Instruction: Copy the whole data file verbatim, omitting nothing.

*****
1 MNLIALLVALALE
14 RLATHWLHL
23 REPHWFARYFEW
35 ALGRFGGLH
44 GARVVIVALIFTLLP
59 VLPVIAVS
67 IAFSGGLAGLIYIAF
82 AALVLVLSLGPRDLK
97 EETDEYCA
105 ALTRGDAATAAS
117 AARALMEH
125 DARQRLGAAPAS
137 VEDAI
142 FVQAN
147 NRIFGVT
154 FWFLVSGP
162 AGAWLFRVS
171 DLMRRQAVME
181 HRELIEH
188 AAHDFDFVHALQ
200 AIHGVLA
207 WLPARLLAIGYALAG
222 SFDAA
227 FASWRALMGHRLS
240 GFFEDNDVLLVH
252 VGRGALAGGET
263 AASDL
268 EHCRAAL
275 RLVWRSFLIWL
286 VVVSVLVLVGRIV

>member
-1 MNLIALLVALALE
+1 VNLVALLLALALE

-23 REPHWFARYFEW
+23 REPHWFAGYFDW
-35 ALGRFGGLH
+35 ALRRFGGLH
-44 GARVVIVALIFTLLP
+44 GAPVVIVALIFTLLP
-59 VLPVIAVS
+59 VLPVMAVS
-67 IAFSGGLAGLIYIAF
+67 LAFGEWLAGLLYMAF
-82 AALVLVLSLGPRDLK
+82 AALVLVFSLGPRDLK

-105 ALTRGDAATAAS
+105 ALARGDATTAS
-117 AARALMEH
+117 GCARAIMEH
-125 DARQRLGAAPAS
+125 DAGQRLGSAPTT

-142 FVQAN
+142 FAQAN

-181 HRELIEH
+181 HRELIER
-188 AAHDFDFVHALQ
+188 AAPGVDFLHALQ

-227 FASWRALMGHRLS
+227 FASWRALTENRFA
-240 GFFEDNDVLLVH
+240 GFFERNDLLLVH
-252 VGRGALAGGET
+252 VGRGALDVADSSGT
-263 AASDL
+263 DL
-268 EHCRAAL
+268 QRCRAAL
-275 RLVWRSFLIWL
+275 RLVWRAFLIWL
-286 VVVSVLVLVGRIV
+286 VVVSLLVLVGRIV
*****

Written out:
1 MNLIALLVALALE
14 RLATHWLHL
23 REPHWFARYFEW
35 ALGRFGGLH
44 GARVVIVALIFTLLP
59 VLPVIAVS
67 IAFSGGLAGLIYIAF
82 AALVLVLSLGPRDLK
97 EETDEYCA
105 ALTRGDAATAAS
117 AARALMEH
125 DARQRLGAAPAS
137 VEDAI
142 FVQAN
147 NRIFGVT
154 FWFLVSGP
162 AGAWLFRVS
171 DLMRRQAVME
181 HRELIEH
188 AAHDFDFVHALQ
200 AIHGVLA
207 WLPARLLAIGYALAG
222 SFDAA
227 FASWRALMGHRLS
240 GFFEDNDVLLVH
252 VGRGALAGGET
263 AASDL
268 EHCRAAL
275 RLVWRSFLIWL
286 VVVSVLVLVGRIV

>member
-1 MNLIALLVALALE
+1 VNLVALLLALALE

-23 REPHWFARYFEW
+23 REPHWFAGYFDW
-35 ALGRFGGLH
+35 ALRRFGGLH
-44 GARVVIVALIFTLLP
+44 GAPVVIVALIFTLLP
-59 VLPVIAVS
+59 VLPVMAVS
-67 IAFSGGLAGLIYIAF
+67 LAFGEWLAGLLYMAF
-82 AALVLVLSLGPRDLK
+82 AALVLVFSLGPRDLK

-105 ALTRGDAATAAS
+105 ALARGDATTAS
-117 AARALMEH
+117 GCARAIMEH
-125 DARQRLGAAPAS
+125 DAGQRLGSAPTT

-142 FVQAN
+142 FAQAN

-181 HRELIEH
+181 HRELIER
-188 AAHDFDFVHALQ
+188 AAPGVDFLHALQ

-227 FASWRALMGHRLS
+227 FASWRALTENRFA
-240 GFFEDNDVLLVH
+240 GFFERNDLLLVH
-252 VGRGALAGGET
+252 VGRGALDVADSSGT
-263 AASDL
+263 DL
-268 EHCRAAL
+268 QRCRAAL
-275 RLVWRSFLIWL
+275 RLVWRAFLIWL
-286 VVVSVLVLVGRIV
+286 VVVSLLVLVGRIV